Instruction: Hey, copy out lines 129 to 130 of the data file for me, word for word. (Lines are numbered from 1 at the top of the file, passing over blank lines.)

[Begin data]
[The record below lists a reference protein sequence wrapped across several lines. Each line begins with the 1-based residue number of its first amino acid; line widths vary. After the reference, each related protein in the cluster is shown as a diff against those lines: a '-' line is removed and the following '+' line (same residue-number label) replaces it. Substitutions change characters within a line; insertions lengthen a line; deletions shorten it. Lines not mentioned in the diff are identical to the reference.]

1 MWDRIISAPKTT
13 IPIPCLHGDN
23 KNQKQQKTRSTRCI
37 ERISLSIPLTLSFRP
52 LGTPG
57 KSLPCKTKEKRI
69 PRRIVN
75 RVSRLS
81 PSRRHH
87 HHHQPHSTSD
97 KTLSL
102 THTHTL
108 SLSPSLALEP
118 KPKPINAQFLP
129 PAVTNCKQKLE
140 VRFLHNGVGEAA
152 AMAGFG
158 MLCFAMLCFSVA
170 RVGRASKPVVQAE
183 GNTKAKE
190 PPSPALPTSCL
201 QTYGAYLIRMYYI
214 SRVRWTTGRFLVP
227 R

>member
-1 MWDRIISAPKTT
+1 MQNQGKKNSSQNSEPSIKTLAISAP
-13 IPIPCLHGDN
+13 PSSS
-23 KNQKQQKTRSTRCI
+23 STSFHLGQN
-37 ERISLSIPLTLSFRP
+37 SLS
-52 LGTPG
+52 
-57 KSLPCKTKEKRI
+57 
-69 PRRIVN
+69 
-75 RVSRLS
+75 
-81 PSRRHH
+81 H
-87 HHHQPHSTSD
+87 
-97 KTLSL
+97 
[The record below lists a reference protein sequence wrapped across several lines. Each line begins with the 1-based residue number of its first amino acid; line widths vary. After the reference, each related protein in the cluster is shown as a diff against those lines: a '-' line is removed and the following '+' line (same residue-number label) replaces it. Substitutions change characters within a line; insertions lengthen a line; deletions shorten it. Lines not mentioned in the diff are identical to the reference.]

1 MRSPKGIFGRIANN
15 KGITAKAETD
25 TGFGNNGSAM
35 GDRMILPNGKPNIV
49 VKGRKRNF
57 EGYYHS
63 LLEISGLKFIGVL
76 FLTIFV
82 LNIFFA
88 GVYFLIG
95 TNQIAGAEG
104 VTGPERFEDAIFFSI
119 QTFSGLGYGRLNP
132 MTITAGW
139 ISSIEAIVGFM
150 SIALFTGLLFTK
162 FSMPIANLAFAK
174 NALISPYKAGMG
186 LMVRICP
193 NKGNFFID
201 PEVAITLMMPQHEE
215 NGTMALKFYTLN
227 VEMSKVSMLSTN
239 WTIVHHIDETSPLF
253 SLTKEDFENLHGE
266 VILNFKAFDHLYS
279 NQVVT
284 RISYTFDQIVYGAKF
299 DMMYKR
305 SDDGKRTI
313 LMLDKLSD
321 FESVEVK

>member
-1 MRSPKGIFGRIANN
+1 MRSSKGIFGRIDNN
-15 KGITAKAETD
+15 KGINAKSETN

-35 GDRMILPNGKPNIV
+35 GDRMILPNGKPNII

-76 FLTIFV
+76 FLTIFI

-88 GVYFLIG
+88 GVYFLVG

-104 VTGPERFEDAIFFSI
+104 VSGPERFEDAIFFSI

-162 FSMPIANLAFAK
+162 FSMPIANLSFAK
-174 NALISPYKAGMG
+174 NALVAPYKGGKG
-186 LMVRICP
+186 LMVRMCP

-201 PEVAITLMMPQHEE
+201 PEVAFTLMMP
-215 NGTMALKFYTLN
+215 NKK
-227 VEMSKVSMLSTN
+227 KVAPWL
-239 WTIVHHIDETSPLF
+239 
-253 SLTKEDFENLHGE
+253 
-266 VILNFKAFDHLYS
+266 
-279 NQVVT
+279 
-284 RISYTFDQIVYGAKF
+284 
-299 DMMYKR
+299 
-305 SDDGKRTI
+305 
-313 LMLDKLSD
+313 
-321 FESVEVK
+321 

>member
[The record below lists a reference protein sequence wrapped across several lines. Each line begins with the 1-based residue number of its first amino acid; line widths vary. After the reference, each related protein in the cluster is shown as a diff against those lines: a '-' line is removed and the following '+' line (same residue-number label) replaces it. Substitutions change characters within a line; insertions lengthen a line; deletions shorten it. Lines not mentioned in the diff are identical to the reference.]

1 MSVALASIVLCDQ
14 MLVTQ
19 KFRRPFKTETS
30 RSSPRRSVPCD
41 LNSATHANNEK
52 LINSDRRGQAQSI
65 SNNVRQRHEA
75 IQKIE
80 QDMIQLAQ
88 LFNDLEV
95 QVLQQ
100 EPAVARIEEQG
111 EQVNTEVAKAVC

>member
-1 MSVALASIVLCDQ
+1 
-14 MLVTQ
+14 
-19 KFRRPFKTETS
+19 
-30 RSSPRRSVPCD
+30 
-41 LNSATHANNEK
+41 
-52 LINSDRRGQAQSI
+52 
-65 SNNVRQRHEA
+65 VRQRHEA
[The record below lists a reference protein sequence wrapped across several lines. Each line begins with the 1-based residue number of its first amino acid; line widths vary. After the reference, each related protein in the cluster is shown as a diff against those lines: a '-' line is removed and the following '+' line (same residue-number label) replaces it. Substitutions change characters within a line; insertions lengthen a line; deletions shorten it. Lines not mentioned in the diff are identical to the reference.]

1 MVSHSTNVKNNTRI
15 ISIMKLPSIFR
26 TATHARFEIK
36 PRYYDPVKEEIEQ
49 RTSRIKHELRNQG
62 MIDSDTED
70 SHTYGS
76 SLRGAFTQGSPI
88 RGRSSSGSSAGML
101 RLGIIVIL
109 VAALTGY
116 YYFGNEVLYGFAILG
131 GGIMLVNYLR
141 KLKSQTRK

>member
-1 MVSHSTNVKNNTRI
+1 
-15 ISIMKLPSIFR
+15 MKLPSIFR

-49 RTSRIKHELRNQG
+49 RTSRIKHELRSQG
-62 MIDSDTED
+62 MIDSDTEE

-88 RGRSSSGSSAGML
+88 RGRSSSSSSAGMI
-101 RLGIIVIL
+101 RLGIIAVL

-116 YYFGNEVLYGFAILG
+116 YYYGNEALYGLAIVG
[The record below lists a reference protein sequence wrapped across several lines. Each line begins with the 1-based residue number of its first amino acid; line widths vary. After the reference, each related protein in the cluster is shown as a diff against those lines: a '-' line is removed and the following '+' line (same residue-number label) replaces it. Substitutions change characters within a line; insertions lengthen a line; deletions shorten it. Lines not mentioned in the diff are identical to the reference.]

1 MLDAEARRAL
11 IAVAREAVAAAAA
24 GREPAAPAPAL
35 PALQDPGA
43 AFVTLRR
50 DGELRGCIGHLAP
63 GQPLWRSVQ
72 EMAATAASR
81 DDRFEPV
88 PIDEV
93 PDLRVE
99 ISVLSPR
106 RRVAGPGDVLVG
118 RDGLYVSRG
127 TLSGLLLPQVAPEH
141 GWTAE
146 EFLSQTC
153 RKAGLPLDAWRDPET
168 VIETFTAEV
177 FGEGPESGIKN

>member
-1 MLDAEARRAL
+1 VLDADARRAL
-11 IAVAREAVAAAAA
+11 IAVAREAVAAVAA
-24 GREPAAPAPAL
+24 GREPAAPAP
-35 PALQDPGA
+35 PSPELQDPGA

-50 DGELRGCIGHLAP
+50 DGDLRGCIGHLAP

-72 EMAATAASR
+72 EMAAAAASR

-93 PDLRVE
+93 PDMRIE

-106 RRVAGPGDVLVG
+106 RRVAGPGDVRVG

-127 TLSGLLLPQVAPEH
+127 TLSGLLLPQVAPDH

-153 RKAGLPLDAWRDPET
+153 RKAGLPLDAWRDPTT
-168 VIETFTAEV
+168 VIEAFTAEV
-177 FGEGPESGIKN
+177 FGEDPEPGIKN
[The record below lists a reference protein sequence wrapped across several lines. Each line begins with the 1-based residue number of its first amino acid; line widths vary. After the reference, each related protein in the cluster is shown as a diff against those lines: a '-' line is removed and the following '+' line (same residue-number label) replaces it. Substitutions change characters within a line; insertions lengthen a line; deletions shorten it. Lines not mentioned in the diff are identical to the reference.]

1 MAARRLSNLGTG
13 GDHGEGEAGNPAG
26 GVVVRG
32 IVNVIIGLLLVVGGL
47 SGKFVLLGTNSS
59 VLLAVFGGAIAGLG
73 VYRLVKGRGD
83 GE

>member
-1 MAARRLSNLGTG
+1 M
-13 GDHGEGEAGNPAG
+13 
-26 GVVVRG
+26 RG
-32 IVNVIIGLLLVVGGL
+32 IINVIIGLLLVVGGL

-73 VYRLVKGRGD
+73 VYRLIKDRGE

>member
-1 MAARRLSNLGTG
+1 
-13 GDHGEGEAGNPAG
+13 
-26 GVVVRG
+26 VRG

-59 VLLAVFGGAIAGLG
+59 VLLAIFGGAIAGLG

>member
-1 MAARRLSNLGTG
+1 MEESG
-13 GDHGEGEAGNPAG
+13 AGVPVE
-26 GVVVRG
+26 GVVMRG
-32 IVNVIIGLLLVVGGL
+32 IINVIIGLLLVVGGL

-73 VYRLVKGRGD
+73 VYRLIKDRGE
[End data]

19 KFRRPFKTETS
30 RSSPRRSVPCD